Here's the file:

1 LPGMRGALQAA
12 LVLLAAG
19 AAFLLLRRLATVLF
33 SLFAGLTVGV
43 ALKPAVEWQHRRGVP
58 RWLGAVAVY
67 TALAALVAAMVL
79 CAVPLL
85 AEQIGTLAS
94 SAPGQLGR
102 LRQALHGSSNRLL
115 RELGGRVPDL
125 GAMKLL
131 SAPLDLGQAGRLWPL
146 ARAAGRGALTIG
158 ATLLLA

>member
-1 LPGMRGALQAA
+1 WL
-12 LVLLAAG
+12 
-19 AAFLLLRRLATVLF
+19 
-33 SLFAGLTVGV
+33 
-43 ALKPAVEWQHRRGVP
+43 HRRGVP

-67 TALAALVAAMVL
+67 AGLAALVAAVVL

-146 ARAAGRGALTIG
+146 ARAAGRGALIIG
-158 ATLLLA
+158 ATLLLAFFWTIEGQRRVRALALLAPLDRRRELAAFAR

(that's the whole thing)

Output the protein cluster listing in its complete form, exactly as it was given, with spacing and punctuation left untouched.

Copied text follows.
1 LPGMRGALQAA
12 LVLLAAG
19 AAFLLLRRLATVLF
33 SLFAGLTVGV
43 ALKPAVEWQHRRGVP
58 RWLGAVAVY
67 TALAALVAAMVL
79 CAVPLL
85 AEQIGTLAS
94 SAPGQLGR
102 LRQALHGSSNRLL
115 RELGGRVPDL
125 GAMKLL
131 SAPLDLGQAGRLWPL
146 ARAAGRGALTIG
158 ATLLLA

>member
-1 LPGMRGALQAA
+1 WL
-12 LVLLAAG
+12 
-19 AAFLLLRRLATVLF
+19 
-33 SLFAGLTVGV
+33 
-43 ALKPAVEWQHRRGVP
+43 HRRGVP

-67 TALAALVAAMVL
+67 AGLAALVAAVVL

-146 ARAAGRGALTIG
+146 ARAAGRGALIIG
-158 ATLLLA
+158 ATLLLAFFWTIEGQRRVRALALLAPLDRRRELAAFAR